Believe it or not, Saturday’s opening event of a full day of Platte River Cruise Night activities began with the national anthem rather than Bruce Springsteen’s “Pink Cadillac.”
The Boss’s signature driving tune would be heard soon enough, though, as North Platte’s second annual celebration of classic cars and souped-up engines hit fifth gear up and down the “ones” from Platte River Mall to downtown.
Only the mid-July weather threw off the schedule, said organizer Rob Cappa. The exhibitors waited until 8 p.m. both Friday and Saturday nights to hold the party’s signature event on Jeffers and Dewey streets because late afternoon was too hot.
Otherwise, “we’re just really happy with what we got,” said Cappa, who counted about 110 classic cars, pickup trucks and motorcycles entered in Saturday’s lunchtime showcase on the downtown bricks.
“People are really happy, and that’s what we get out of it.”
“The Star-Spangled Banner” led off the celebration’s debut Pinup Girl contest, held in the mall’s main concourse — though “Pink Cadillac” accompanied the awards ceremony.
The 21 entrants, ranging from young adults to nearly middle-aged mothers, emulated the curvy but modestly dressed “pinup girls” who graced movies, automobile ads and military barracks from World War II into the early 1960s.
The women, mostly sporting period-evocative stage names, spoke about being comfortable and confident with themselves as they displayed their outfits, high heels and personalities for the judges.
“Don’t laugh if I fall going up the stairs, OK?” Jacqueline “Lady Jack” Baker of North Platte told the audience. She quoted Lucille Ball: “I’d rather regret the things I’ve done than regret the things I haven’t.”
“Miss Betty June,” Halsey (Roberts) Fuller of North Platte, took home the first-place sash and top prize of a gift bag and $150 in cash. Second place and $75 went to Camaura “Camaura Mae” Scott of North Platte, with Krystal “Mystic Maverick” Wright of Kearney taking third place and $50.
Fuller, who got married just last week, said her stage name honored her grandmother, the late Betty June Grafel, whom she visited often as a child on trips from Texas to her farm near Culbertson.
“I grew up watching my grandma wearing her hot pants,” said Fuller, who chose a checkerboard black-and-white dress with red trim for herself.
“I think (pinup) just embraces everything that’s feminine. I think it’s fierce,” said the mother of three. “We embrace femininity to the nines, just loving kids and loving our families.”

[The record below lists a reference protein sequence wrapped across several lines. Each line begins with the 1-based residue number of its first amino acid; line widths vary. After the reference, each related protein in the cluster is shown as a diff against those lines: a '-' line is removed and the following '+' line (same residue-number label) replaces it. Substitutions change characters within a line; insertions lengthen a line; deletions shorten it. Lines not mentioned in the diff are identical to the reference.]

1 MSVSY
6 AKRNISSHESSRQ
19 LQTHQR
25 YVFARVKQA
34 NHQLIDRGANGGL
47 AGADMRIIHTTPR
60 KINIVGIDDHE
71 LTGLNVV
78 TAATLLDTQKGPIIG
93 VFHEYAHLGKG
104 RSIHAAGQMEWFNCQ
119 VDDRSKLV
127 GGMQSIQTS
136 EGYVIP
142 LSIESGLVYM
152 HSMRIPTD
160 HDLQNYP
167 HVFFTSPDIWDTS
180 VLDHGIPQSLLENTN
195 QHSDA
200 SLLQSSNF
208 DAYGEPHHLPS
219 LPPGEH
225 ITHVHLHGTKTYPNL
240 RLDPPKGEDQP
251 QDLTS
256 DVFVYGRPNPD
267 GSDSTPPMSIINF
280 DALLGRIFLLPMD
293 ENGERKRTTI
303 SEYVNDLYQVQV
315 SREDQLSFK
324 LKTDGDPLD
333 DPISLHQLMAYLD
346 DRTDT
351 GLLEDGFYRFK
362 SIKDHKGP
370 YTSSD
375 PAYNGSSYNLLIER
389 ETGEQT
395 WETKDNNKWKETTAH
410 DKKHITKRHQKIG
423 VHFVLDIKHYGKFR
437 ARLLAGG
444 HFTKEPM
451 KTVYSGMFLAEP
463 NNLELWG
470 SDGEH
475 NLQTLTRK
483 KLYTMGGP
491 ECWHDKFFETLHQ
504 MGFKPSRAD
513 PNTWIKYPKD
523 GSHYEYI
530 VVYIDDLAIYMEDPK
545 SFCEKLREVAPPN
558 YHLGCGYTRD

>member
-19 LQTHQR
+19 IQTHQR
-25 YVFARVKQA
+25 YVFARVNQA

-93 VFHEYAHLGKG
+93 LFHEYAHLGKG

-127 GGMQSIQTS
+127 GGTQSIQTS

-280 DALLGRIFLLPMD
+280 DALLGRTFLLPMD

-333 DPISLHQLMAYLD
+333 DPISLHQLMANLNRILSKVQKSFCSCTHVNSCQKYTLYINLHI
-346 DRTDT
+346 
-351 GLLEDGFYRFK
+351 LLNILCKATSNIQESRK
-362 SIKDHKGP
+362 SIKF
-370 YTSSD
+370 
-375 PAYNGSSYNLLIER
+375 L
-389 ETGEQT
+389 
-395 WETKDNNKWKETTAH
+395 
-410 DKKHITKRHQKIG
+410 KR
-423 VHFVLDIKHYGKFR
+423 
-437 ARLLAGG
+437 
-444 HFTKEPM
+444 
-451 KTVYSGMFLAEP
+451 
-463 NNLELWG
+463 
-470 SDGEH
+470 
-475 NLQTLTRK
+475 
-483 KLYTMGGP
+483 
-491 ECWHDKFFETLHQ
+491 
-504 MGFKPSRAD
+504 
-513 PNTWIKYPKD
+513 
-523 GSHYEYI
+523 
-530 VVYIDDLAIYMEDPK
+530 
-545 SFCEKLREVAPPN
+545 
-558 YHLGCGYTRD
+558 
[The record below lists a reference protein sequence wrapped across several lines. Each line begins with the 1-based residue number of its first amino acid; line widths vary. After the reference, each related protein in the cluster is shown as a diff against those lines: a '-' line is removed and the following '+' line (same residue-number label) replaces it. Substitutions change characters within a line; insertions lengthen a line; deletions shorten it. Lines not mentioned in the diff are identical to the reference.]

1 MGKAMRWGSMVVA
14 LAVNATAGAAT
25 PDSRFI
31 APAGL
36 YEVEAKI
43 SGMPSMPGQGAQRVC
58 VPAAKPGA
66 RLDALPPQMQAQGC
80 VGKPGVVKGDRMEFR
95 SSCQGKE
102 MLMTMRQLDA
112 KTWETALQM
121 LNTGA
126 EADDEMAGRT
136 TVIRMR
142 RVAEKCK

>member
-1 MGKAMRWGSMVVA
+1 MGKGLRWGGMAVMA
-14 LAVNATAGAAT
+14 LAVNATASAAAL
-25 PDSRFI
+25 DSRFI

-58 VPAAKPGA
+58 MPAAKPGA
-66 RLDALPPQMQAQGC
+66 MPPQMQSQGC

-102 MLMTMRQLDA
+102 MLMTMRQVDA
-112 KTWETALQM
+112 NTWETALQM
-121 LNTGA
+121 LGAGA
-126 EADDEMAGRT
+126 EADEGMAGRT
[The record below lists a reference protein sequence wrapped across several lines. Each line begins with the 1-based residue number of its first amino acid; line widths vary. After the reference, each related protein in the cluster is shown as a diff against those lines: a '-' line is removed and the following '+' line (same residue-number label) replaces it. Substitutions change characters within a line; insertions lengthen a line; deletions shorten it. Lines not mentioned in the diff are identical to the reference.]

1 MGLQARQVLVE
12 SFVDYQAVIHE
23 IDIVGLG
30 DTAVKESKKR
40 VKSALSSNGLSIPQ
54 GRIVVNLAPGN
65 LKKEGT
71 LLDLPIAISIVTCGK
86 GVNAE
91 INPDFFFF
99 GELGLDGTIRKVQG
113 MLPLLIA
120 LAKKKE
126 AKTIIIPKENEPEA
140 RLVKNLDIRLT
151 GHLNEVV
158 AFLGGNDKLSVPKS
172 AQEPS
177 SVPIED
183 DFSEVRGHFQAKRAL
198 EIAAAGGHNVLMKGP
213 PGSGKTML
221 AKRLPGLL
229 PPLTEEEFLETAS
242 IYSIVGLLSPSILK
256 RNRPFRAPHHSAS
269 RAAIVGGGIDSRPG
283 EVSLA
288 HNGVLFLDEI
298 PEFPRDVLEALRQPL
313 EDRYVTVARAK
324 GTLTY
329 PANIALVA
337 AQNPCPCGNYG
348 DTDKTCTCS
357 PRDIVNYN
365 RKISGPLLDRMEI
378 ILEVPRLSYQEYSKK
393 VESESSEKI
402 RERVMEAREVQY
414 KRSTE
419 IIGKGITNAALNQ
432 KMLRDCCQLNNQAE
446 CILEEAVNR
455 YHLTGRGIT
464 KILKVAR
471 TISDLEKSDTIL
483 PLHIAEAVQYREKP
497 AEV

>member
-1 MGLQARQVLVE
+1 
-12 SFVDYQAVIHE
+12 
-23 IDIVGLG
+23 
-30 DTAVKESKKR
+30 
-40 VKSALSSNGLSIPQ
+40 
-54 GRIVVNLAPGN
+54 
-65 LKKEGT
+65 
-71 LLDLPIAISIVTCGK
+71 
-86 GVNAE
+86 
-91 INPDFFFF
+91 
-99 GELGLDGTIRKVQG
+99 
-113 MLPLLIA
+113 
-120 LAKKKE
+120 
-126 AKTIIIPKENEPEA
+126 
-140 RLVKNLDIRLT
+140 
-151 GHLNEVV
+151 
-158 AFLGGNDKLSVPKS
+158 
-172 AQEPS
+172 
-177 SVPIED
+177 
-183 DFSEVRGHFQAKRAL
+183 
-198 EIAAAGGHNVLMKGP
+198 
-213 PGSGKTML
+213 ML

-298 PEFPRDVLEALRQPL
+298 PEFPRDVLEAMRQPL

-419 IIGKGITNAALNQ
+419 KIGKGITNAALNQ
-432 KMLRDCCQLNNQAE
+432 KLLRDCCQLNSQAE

Farther north, dozens of visitors strolled up and down North Dewey and East Sixth Streets to take in the 20th- and 21st-century cars, pickup trucks and motorcycles entered in Cruise Night’s car show.
The handiwork of North Platte’s Mike Bargmann figured in two neighboring vehicles: his own bright yellow 1971 Dodge Demon 340 and a 1961 Ford Thunderbird he and Gary Thayer of North Platte worked on with owner Larry Crowell of Carter Lake, Iowa.
Bargmann bought the Dodge in 1998 from a great-aunt in West Point, but set aside restoring it until 2009. She put only 10,900 miles on it driving to and from work for 27 years, he said.
“I’ve got seven years working, start to finish, on that thing — and I don’t know how many gazillions of dollars,” Bargmann said.
Crowell’s pale, 82,500-mile T-Bird only recently emerged from the North Platte garage to which he regularly came from the Omaha area to work on it with his friends.
He inherited it when his father died in 1996, he said, but military deployments to Kosovo and Iraq kept him from restoring it.
“I’m going to drag it home (now) and put it into the garage in Carter Lake,” he said.
Back at the mall in late afternoon, the theme was little boys and girls taking after their parents as they lined up in miniature, electric-powered cars and SUVs for a “Kids Cruise.”
The former JC Penney anchor space offered a perfect “road course,” since the store’s tile walkways remain in place amid the carpeted display areas. The kids drove up, down and all around, collecting participation prizes and making “pit stops” for treats.
Jotham Savory, 4, hit the track with a mini Dodge Ram 1500 as parents Lucas and Chelsea Savory watched. “When you got this truck,” his dad asked him before the cruise, “who had the same one as this — the big one?”
“Dad,” Jotham answered.
“I just sold mine,” Lucas Savory confessed.
Meanwhile, 8-year-old Leah Dressel of North Platte got her mini-Ford Mustang ready to go before 2-year-old brother Caden got in for the cruise.
“I’ve driven one of these before,” said Leah, the daughter of Terry and Krista Dressel.
“Her dad redid it, and it can go really fast,” her mother said.
Car show award winners included Josh Willard, whose 1967 Chevy Camaro won the Kids’ Choice award. Bud Ham’s 1992 Plymouth Laser RSX won first in import.
Stephanie Brooks’ 1975 Yamaha 350 won first place in stock bike, and a 1910 Harley Davidson Board Track Racer replica bike owned by Donald Stockwell took first place in custom bike.
Carolyn Rhoden won first in stock with a 1955 Chevy Cameo pickup and Gus Reutzel’s 1961 Cadillac Coupe DeVille took second.
A 1968 Dodge Charger owned by Kevin Gordon took first place in the custom division, while a 1940 Dodge pickup owned by Stew Holmes took second.
In the rat rod division, first place went to Matt Seamann and his 1927 Ford T, while second place was handed to Jerry Baumgartner and his 1938 Ford truck.